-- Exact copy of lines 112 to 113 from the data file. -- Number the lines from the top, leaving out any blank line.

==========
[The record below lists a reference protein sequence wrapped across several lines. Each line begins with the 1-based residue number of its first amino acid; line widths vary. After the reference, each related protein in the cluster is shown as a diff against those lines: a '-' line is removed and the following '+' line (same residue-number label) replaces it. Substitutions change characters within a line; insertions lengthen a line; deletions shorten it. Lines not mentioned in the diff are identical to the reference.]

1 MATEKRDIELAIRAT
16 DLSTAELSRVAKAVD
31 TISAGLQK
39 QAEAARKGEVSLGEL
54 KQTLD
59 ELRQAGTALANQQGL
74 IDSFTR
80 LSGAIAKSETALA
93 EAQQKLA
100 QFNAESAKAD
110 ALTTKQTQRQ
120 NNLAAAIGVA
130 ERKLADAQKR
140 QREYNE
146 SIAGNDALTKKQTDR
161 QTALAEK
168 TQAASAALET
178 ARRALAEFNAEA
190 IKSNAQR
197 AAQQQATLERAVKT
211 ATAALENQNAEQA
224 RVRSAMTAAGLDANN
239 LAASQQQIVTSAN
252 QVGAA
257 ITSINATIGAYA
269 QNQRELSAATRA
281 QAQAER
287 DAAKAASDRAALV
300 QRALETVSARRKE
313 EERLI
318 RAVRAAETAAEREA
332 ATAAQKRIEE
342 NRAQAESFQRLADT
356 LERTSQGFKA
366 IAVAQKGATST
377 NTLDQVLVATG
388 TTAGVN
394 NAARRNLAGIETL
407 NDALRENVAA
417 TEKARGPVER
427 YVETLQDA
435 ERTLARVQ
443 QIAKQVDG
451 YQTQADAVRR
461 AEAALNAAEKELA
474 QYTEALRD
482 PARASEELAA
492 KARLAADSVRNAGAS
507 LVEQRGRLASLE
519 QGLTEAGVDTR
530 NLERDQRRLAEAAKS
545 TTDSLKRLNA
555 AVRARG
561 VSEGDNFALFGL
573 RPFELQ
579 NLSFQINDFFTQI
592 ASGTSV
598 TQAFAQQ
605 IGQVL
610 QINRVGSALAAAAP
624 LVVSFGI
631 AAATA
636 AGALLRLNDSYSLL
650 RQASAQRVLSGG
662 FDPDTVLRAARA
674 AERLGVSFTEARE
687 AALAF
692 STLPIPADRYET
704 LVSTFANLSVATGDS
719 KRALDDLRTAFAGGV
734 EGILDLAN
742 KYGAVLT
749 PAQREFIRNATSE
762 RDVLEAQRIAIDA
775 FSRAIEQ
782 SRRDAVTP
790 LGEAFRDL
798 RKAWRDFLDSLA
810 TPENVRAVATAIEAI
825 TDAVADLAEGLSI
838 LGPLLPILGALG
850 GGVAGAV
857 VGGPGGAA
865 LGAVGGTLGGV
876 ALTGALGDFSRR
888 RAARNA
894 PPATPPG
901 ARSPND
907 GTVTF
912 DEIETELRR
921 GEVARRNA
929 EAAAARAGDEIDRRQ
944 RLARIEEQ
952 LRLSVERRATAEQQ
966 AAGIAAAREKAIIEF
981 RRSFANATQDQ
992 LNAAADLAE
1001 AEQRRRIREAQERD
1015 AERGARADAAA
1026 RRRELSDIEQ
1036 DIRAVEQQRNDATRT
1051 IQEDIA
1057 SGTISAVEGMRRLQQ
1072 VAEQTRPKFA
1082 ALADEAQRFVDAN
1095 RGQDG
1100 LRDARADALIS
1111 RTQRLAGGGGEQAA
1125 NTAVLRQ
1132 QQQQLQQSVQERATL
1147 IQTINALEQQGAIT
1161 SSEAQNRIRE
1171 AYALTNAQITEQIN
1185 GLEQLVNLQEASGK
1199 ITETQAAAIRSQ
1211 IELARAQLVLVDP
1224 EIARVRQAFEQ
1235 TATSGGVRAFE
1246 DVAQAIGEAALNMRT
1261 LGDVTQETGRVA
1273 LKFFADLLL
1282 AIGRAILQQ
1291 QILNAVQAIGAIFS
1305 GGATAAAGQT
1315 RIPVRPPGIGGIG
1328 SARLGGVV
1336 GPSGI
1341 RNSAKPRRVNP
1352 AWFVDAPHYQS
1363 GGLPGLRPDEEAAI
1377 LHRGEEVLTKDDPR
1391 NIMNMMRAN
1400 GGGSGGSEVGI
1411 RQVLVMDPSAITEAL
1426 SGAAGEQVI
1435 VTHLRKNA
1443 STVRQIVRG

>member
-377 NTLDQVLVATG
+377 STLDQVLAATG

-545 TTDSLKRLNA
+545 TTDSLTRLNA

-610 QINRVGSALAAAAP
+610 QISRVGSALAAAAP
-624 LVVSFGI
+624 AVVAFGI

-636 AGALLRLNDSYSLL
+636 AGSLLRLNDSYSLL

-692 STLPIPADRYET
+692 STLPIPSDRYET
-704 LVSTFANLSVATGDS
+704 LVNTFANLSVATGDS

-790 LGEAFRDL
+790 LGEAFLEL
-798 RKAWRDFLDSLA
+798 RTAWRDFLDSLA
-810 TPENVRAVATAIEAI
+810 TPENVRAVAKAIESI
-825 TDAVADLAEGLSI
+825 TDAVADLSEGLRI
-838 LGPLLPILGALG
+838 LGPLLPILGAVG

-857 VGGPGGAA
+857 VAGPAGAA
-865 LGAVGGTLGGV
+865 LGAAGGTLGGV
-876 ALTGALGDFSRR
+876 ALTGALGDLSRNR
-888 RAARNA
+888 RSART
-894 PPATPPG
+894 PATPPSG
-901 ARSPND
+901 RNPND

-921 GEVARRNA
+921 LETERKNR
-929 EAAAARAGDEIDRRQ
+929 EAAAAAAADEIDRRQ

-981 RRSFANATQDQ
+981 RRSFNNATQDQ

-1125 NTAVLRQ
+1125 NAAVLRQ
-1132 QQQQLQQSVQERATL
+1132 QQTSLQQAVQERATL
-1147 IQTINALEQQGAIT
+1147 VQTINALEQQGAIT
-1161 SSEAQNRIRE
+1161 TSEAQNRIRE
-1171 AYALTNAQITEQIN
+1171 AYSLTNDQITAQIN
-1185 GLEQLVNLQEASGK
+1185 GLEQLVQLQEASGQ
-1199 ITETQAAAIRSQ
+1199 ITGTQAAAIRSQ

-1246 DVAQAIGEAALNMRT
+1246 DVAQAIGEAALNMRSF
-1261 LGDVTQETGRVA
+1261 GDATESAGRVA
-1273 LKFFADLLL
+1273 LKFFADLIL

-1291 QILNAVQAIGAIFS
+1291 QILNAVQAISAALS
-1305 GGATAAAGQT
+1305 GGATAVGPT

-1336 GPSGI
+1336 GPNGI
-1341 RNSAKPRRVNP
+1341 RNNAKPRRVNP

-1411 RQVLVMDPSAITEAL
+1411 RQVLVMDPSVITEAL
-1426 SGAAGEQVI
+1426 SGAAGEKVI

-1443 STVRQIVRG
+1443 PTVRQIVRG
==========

1147 IQTINALEQQGAIT
1161 SSEAQNRIRE